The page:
The newest item to cross my workbench is indirectly relevant to the project.
On Saturday, my wife and I visited an Olympia, WA, flea market that is, sadly, going out of business. While we were there, I noticed, lurking in a dark corner, an old oak wheel. It belonged to the prettiest little broken spinning wheel I think I’ve ever seen.
Seriously, this is a lovely bit of wood. When the weather clears, I’ll get it out in the sun and take some pictures. The wheel, I believe, was made from riven oak, which is oak which has been split from the log rather than sawn. The wood, once you’ve seen it, is easy to spot. It’s beautiful, with straight, unbent, grainlines and sometimes you get lovely striations from the medullary rays, which the tree used to move water around the trunk.
The going out of business sale discount, atop the “As Is” damaged good pricing was quite the savings over the cost of a new, intact and functional, wheel.
And the damage wasn’t anything I couldn’t deal with. I brought it home and replaced all the leather parts, re-pegged the treadle, and replaced the drive shaft (known, charmingly, as “The Footman” by spinners) with a new one, dyed to match the original red oak. It’s really coming along and I hope to have it up and running this week.
Is this an Elizabethan spinning wheel?
There are a few characteristics of this Victorian-era wheel that hadn’t developed yet in the 16th century.
The wheel: My understanding (and feel free to correct me) is that though smaller wheels have begun to develop from the large “Walking Wheels” that preceded them, this pattern with the segmented ‘wagon wheel’ style of flywheel hadn’t arisen yet. Once they did come about, they apparently happened first in Ireland. At least they did in Europe.
The treadle: Though treadle technology was already driving flywheels for lathes by the 16th century, the idea had not (apparently) been applied to spinning wheels. In our period, the wheels were spun by hand.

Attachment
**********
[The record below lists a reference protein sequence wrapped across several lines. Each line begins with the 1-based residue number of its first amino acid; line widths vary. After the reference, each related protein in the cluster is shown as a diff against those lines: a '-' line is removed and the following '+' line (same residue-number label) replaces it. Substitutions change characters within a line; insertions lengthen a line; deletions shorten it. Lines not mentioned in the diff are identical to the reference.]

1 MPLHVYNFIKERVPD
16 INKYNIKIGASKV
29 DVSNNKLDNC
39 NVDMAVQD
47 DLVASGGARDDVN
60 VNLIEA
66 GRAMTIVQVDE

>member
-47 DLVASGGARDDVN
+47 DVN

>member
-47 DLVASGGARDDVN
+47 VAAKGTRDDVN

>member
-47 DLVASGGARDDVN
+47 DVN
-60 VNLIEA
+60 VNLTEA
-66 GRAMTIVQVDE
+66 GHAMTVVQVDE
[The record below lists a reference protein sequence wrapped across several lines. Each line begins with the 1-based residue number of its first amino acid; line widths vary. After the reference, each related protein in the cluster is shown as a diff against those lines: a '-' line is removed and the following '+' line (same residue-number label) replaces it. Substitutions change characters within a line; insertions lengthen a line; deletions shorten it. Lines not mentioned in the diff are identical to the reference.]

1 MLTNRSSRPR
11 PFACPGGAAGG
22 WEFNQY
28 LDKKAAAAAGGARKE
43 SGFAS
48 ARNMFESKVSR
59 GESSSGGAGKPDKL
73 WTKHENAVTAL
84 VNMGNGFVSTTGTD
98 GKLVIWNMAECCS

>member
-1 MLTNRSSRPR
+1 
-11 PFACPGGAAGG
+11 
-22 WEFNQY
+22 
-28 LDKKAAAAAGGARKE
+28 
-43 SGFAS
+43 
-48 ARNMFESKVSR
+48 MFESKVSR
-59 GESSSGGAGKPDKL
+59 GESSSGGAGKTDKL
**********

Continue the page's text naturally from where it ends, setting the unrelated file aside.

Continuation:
The flyer/spindle: I have some confusion about this, because some of the images I see have what looks like the same type of flyer we have here, but there’s also the Great Wheels, which seemed to all have a spindle, rather like a drop spindle held sideways and spun by the drive belt rather than centripetal force. I’ll have to look better into that before deciding on a direction to go if I decide to build my own.
Who am I kidding? Of course I’m going to build my own.
In these images, you can get a decent look at the stage the European small wheel was at during our period of focus. The outer rim was less like a segmented wagon wheel and more akin to a bentwood basket, and there was a crank for spinning the wheel by hand.
How is this “tangentially related” to the project?
Well, you didn’t expect me not to spin some yarn, did you? And now that I’ve disassembled and put back together my first spinning wheel, I’m eyeing the lathe with a speculative eye. I mean, how hard could it be?
Narrator: He had no idea...
More later, as always.
Narrator: A bold statement, tempting fate...
Public domain images (L to R):
Portrait of Anna Codde (probably) by Maarten van Heemskerck c.1529 (which seems really early to me, but that’s what the Rijksmuseum says) via Wikimedia Commons
A woman at the spinning wheel and a man with a mug seated in an interior, Pieter Pietersz the Elder c. 1560-1570, Rijksmuseum, Amsterdam via the Web Gallery of Art and Wikimedia Commons
Woman spinning with a wheel, woodcut by unknown craftsman, early 17th century, via Wikimedia Commons